Tue 1st April 2008
Well, here we have it, the new disc from New York's finest purveyors of sludged up Doom, Unearthly Trance. Once again Sanford Parker (Minsk/Buried At Sea member, Pelican/Rwake/Lair Of The Minotaur producer) is behind the desk as he has been for the last two albums and he's done a great job of capturing not only the ferocity but the texture and subtlety that Unearthly Trance have been working into their sound from day one. It's still as heavy as all Hell but there's a much expanded sense of dynamics and variety on 'Electrocution' than shown on 2006's 'The Trident'. For me, the most striking thing about 'Electrocution' is the new focus on the vocals, it really feels like Ryan Lipynsky (vocals/guitar/noise) has cut loose from genre restrictions and decided to mix it up a little. That's not to say there's not plenty of throat shredding screaming Sludge/Doom on offer, there is, it's just been tempered with sections that almost feel like they come from The Melvins' playbook.
Opening track 'Chaos Star' starts with a nice midtempo feel and some distinctly Buzz Osbourne esque howls before the customary throaty scream kicks in around the midway point along with a drop in pace that crawls onwards to blistering finale complete with *shock* guitar solo. Follow up track 'God Is A Beast' is a monster. Clocking in at just over 7 minutes it's a confident Doom workout with another great vocal performance and some huge riffs, the closing refrain of 'God is a beast. Your God is a beast.' as the riff slows to its ultimate conclusion is a standout moment. 'The Dust will Never Settle' is a more traditional number, albeit a bit more uptempo than what has gone before with a simple repeated vocal pattern over an almost punk style soundtrack, this rapidly collapses into blast beat section (!) that leads into a groovy midpace second half. 'Diseased' alternates between a very Melvins flavoured main section and a pained howl with a nice creeping note progression. 'Religious Slaves', 'The Scum Is In Orbit' and 'Burn You Insane' follow in a slightly more traditional vein but still throwing in the odd curveball with unexpected vocal twists and turns and changes of pace. Album closer, the twelve minute 'Distant Roads Overgrown', simultaneously condenses and expands what has gone before with a dash of everything in their arsenal, a distinctly Pelican sounding middle instrumental break and 3 or 4 minutes of minimal swirling soundscape to close.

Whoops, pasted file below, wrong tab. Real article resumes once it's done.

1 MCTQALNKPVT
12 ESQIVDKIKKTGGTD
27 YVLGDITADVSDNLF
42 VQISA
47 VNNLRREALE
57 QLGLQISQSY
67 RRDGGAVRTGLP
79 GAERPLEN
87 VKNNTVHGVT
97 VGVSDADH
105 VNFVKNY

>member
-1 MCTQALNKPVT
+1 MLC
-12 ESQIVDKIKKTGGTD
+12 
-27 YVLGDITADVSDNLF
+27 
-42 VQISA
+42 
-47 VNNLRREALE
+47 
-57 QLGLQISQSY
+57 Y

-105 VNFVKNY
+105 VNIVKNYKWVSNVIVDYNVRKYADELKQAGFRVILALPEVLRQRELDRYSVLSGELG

This is one of the best albums I've heard this year and has single handedly managed to drag me out of a general malaise when it comes to writing about music. If you've never delved into the world of Unearthly Trance, now's the time, 'Electrocution' is probably the most accessible material to date, but not at the expense of 'heaviness' and the core aesthetic of the Sludge/Doom scene. It's the sound of a confident band laying their cards on the table and giving their all.